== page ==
By John Derrick
Director of Research
China’s stock market is growing up.
Regulators in Beijing have approved a variety of investment products and strategies that are commonplace in mature stock markets: margin accounts for trading, stock index futures and short selling.
A trial period will come first, so it’s not yet clear when the millions of investors in China will be able to execute a short sale or buy stocks on margin. But just the decision to move forward on this front indicates that the government recognizes that its highly liquid markets are ready for more sophisticated strategies.
Chinese investors now have only one direction to go – long-only. If they don’t like a particular company’s prospects, they can either avoid it or, if they own it already, they can sell.
The result is that the country’s stock market is subject to wild mood swings – the Shanghai Composite index, for instance, saw a 130 percent gain in 2006, followed by a 97 percent gain in 2007, a 65 percent tumble in 2008 and an 80 percent gain last year.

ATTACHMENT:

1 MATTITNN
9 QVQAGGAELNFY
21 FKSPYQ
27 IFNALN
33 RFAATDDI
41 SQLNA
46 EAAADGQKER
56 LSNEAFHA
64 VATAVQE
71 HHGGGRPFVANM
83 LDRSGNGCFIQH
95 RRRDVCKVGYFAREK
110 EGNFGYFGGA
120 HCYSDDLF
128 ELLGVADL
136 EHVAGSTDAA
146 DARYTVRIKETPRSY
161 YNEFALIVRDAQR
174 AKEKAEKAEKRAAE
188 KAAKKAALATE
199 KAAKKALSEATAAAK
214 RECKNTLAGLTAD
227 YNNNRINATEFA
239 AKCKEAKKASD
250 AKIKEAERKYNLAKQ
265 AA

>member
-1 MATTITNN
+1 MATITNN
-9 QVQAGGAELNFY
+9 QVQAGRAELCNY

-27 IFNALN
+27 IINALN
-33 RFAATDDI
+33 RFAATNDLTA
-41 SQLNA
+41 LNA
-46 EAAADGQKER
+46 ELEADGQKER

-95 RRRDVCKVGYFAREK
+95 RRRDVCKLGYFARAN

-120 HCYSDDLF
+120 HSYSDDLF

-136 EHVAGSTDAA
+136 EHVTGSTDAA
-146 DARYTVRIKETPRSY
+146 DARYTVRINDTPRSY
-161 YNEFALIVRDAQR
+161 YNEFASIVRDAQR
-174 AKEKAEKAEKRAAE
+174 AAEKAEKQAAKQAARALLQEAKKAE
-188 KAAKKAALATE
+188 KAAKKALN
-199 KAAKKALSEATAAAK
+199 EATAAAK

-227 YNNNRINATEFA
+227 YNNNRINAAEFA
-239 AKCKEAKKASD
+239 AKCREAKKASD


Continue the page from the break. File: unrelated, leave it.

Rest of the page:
Until the measures are fully implemented, we won’t know for certain the benefits and the risks of giving investors more tools to work with.
China’s regulators are optimistic about the impact of the changes. “This improves the stability and the healthy development of the capital markets,” the China Securities Regulatory Commission said on its web site.
Some market observers, however, say that the typical Chinese investor is not ready to take their game to a higher level, perhaps not unlike elevating a decent high school basketball player into the NBA. Their worry is that small-time investors won’t be able to keep up with their better-equipped professional competitors, and that an already volatile market could become even more volatile.
One risk is that, without the proper regulatory structure on shorting, the potential exists for selling pressure similar to what we saw in the U.S. market after the “uptick” rule was removed a couple of years ago. On the other hand, futures and margin-buying could allow speculation that would drive markets higher, which would be a positive.
Overall, we think approval of these new products and strategies are a clear sign that the Beijing leadership believes the worst of the 2008 financial crisis is behind them and that China is ready to refocus on its goal of becoming an important global financial center.
All opinions expressed and data provided are subject to change without notice. Some of these opinions may not be appropriate to every investor. The Shanghai Stock Exchange Composite Index is a capitalization-weighted index that tracks the daily price performance of all A-shares and B-shares listed on the Shanghai Stock Exchange.